As a result to injury, various triggers include melanogenesis of the epidermal or dermal layer of the skin. Melanogenesis is the process in which melanocytes produce melanin. Melanocytes produce melanosomes and comprise approximately 10 percent of the cells in the basal layer of the epidermis. Synthesis of melanin occurs exclusively in melanosomes from melanocyte activity. During the inflammatory process, a number of inflammatory mediators are released in the epidermal layer. Inflammatory responses of the epidermal skin layer can alter the activity of immune cells and melanocytes, thereby increasing production of melanin. In dermal melanogenesis, inflammation disrupts the basal layer of the epidermis, causing melanin to be released and trapped in the macrophages of the papillary dermis, which results in pigmentary incontinence.
When treating dark skin phototypes, the skin care professional should be aware of two types of inflammation that can occur: acute and chronic. Acute inflammation is short and can last from a few minutes to a few days. Acute inflammation can continue and progress to chronic inflammation, if left untreated. Chronic inflammation can last for days and occurs where tissue destruction is too massive to be resolved. With chronic inflammation, tissue destruction can occur and can result in post-inflammatory hyperpigmentation. When treating dark skin phototypes, preventing chronic inflammation is crucial in post-operative cosmetic procedures.
Another factor to consider when treating ethnic skin is diet. A pro-inflammatory diet can contribute to inflammation in the body and can elevate risk factors to pigment scarring. When treating post-inflammatory hyperpigmentation, the client should eliminate white wheat and sugar from their diet and include vitamin B6, which can help reduce inflammation and inflammatory responses.

With conditions such as melasma, predisposed ethnic factors should be considered. Melasma, also known as chloasma, is a tan or dark facial skin discoloration. It is one of the most challenging skin conditions to treat and can reappear. Melasma appears as dark, irregular patches, commonly found on the upper cheeks, nose, lips, upper lip, and forearms. These patches usually develop gradually over time and do not cause concern for any other symptoms beyond cosmetic discoloration. With melasma, there are numerous factors to consider as well as underlying conditions that trigger hormonal responses.
The occurrence of melasma is commonly found with people of Native American Indian, German, Russian, or Jewish decent and is most prevalent in men and women of darker skin colors or those of skin phototypes III through VI. Individuals with darker skin types such as African, Hispanic, Indian, Middle Eastern, Mediterranean, and Asian are at a greater risk to melasma due to melanocyte hyperactivity. The individual who is most susceptible to develop melasma are women who have a light brown skin type and have had intense sun exposure. The best treatment for melasma is to avoid ultraviolet rays, which can exasperate the condition. When treating melasma, both skin color and genetic disposition should be considered.

One of the most common, yet challenging, skin conditions is rosacea. Rosacea is a common skin condition that can cause swelling on the face. Often referred to as adult acne, rosacea may begin as a tendency to flush or blush easily and progress to persistent redness. As the condition progresses, the skin may not return to its normal color and small blood vessels and tiny pimples can begin to appear on and around the reddened area. Rosacea flare-ups can be caused by extreme temperatures in weather, wind, sun exposure, emotional stress, alcohol, spicy foods, caffeine, hot drinks, exercise, hot showers, and sensitivity to skin care ingredients. Other factors like medical conditions and drugs can also contribute to rosacea flare-ups.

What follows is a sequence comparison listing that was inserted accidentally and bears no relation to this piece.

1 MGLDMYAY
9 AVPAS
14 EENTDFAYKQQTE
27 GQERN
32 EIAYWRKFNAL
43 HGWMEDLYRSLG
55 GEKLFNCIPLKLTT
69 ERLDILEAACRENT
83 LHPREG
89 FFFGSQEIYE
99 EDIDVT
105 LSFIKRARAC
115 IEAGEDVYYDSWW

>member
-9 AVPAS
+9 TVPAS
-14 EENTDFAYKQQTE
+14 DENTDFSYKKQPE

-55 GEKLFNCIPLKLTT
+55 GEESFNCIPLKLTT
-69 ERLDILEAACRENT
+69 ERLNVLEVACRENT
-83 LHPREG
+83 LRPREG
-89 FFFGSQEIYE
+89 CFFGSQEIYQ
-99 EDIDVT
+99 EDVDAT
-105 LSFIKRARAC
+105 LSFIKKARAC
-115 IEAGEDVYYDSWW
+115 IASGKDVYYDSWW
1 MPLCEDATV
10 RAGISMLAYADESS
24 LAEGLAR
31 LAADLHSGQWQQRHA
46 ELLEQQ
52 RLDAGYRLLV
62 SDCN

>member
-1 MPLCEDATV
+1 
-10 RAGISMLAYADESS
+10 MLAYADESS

Rosacea conditions are mostly genetic and should be considered as a contributing factor when assessing and recognizing signs of rosacea. In a survey done by the National Rosacea Society, it was found that 40 percent of clients with rosacea had a relative with similar symptoms, 33 percent of respondents claim to have one parent of Irish heritage, and 27 percent had a parent of English descent. Other ethnic groups such as Scandinavian, Scottish, Welsh, or Eastern European descent are also shown to have elevated rates of rosacea.

When treating skin conditions, knowing and understanding ethnic factors is essential for optimal clinical outcomes. When the skin care professional has a thorough understanding of ethnic assessment and ethnic disposition to skin conditions, risk factors will be reduced and the client will appreciate the fact that their individual concerns have been addressed.


Linda Gulla 2014Linda Gulla is founder of the International Institute for the Advancement of Aesthetic Medicine, and offers advanced training to professionals as an educator and adjunct instructor in CME and CE. Gulla shares her knowledge in medical aesthetics, giving presentations to professionals at the International Dermal Institute. She has authored and published resource manuals in medical aesthetics and shared her expertise in advanced aesthetics as an editorial reviewer with Milady. Gulla provides professionals with opportunities for career advancement with the convenience of self-study, offering the first online certification in medical aesthetics, which includes content that has been accredited by the ACCME. This email address is being protected from spambots. You need JavaScript enabled to view it.